I’m not eager to see AI invading healthcare more and more. I concede that it can be useful in diagnosis and treatment. For example, when running out of ideas, AI could generate additional possibilities, which are rare. It will work as a quick reference for physicians to use, such as searching for up-to-date antibiotic choices. When AI has suggestions, though, I’ll use them if they are in my patients’ best interests because that’s the bottom line — what’s best for their well-being.

AI, however, will not make house calls. It will not sit with the family at the bedside of a patient in her last few hours of life, reading scripture to them all. When my elderly patient wanted relief from the crippling pain of arthritis in her hands, so she could enjoy her 60-year high school reunion with her old girlfriends, I prescribed for her, off-label. At her next appointment, she was still glowing with the joy of her reunion weekend. It warmed me to the bottom of my heart that I got to be a part of that. My patients give me more than I give them just by trusting me to care for them. AI will not prescribe off-label.

StudyFinds wants to know your ideas, questions, and concerns about the use of AI, and your feelings about it becoming a routine factor in clinical care.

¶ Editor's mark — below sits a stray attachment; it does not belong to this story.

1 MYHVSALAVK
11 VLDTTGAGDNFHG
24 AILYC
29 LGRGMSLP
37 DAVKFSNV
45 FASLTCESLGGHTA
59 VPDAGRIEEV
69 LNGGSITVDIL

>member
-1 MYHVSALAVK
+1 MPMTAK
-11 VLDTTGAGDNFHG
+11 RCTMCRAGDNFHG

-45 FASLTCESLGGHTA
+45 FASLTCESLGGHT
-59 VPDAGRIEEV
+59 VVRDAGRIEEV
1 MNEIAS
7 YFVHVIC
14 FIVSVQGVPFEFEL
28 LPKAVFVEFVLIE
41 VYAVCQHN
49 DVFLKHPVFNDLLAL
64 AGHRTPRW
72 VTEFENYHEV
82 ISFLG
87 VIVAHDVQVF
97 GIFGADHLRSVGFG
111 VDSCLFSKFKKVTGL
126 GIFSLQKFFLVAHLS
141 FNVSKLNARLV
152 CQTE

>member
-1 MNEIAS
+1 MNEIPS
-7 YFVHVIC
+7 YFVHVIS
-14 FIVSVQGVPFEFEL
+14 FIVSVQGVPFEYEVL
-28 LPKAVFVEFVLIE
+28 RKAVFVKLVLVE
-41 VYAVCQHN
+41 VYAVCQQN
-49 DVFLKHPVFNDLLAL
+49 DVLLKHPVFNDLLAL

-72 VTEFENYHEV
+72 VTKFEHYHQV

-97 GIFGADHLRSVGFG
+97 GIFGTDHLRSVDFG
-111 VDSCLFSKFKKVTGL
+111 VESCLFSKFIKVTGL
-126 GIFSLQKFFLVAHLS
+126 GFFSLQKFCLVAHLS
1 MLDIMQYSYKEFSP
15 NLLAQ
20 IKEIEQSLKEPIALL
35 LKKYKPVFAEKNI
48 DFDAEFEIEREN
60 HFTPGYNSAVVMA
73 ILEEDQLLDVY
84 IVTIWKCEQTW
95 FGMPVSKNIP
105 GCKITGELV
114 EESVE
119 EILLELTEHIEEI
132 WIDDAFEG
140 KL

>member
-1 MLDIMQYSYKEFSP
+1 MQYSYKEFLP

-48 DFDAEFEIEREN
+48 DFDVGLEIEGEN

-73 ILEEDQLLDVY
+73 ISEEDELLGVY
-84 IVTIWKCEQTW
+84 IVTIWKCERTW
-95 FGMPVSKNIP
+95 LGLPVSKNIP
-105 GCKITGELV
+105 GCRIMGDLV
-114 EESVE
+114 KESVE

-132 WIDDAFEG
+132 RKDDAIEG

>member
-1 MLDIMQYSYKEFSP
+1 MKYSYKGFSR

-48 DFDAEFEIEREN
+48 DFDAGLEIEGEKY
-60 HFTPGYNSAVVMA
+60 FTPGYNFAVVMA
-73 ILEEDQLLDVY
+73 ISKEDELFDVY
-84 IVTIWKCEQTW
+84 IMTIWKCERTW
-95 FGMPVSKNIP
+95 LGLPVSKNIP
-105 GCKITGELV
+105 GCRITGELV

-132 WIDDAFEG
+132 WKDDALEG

• Do you think AI will enhance or harm healthcare?
  • Do you think AI will increase or decrease errors in healthcare delivery?
  • Do you want to be informed if AI is used in making decisions about your care?
  • Are you concerned about misdiagnosis, breaches of privacy, and/or increases in healthcare costs?
  • How do you think AI will affect your relationships with your physician or other providers?


1. Perspectives of Patients About Artificial Intelligence in Health Care – PMC (

2. How do patients feel about AI in healthcare? – Mobius MD

3. How AI in Healthcare is Transforming Patient Experience (

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About the Author

Dr. Faith Coleman

Dr. Coleman is a graduate of the University of New Mexico School of Medicine and holds a BA in journalism from UNM. She completed her family practice residency at Wm. Beaumont Hospital, Troy and Royal Oak, MI, consistently ranked among the United States Top 100 Hospitals by US News and World Report. Dr. Coleman writes on health, medicine, family, and parenting for online information services and educational materials for health care providers.